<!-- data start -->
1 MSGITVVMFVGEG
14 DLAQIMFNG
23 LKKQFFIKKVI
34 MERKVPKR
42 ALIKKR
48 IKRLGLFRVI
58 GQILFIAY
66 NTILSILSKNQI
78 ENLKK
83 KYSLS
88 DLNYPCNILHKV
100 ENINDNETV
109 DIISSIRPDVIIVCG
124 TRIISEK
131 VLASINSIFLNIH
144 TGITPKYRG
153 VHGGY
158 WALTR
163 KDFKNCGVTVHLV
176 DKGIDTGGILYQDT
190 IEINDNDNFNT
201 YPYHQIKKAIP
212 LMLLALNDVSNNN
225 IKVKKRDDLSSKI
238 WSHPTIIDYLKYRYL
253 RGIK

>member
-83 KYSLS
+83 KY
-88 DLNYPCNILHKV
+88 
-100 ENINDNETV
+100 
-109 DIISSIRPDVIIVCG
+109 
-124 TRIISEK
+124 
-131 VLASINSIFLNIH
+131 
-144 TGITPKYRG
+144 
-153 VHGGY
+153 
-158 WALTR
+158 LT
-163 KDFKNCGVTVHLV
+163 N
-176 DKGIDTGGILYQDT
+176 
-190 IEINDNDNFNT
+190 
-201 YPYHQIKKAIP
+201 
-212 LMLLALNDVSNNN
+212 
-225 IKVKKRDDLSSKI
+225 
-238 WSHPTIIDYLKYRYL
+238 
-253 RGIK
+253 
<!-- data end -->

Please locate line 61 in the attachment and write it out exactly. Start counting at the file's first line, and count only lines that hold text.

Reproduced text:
+253 